Growing up, we probably all had that conversation about the “birds and the bees” with our parents or teachers. While much of it may not have made sense at the time, our Biology classes in school likely cleared things up.
While human reproduction is straightforward, animal births are a lot more complex (and intriguing!). Most wild animals need to mate to produce offspring, but there are a handful of species that do not mate and yet still produce new generations. This phenomenon is called ‘virgin births’ or ‘parthenogenesis’.
What is parthenogenesis?
Animals reproduce either through sexual reproduction or asexual reproduction. In sexual reproduction, males and females mate to produce genetically unique offspring. Here, both the egg and sperm are necessary, as they the carry genetic information that is required to produce offspring.
Asexual reproduction, on the other hand, does not require the fusion of gametes to produce new individuals. Here, offspring are produced from a single parent’s ovum. Unlike sexual reproduction, where offspring are genetically diverse, offspring produced via asexual reproduction are identical to their parents (also called clones).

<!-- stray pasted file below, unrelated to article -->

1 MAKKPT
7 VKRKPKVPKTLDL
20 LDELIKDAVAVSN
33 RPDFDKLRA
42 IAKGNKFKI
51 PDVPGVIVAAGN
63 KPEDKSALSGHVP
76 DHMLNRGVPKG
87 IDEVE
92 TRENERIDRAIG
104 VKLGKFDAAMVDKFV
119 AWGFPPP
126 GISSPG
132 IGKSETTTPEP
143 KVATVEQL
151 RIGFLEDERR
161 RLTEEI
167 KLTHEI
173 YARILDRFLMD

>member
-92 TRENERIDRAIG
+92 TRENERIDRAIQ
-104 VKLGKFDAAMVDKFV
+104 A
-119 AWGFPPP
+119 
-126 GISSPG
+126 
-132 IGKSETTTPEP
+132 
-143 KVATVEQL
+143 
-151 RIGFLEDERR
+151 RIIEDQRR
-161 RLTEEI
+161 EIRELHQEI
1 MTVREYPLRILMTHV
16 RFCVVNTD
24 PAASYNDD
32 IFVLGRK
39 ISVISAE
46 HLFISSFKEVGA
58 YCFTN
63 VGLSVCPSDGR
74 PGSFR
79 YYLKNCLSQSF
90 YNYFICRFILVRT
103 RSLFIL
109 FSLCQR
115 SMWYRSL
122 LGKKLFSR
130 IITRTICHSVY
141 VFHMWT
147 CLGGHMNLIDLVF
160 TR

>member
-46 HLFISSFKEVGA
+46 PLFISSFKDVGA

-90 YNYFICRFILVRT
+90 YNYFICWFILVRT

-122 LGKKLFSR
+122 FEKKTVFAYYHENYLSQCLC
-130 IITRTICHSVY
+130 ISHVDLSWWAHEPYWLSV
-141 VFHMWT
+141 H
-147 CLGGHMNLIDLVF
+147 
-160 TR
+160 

Parthenogenesis is a type of asexual reproduction. Parthenogenetic organisms supplement genes provided by the sperm in sexual reproduction. New individuals develop from an unfertilized egg and are genetically identical to their parent.
Species that are parthenogenic may either be facultative, meaning that organisms can switch between sexual reproduction and parthenogenesis, or obligate, meaning that the organism is incapable of sexual reproduction.